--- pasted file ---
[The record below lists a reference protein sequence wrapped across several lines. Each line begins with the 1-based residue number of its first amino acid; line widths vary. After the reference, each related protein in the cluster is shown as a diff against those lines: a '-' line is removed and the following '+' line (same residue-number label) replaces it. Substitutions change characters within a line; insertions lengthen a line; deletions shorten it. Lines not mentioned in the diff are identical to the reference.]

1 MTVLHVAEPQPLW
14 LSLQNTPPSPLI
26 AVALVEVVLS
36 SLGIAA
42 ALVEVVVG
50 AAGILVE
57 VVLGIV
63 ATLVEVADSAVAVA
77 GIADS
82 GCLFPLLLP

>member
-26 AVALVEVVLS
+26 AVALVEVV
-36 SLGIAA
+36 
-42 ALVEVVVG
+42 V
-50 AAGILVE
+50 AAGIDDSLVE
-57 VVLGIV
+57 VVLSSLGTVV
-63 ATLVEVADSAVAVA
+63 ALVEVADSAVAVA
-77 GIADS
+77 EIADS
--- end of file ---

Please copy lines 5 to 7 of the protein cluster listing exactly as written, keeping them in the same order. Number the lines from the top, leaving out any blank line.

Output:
36 SLGIAA
42 ALVEVVVG
50 AAGILVE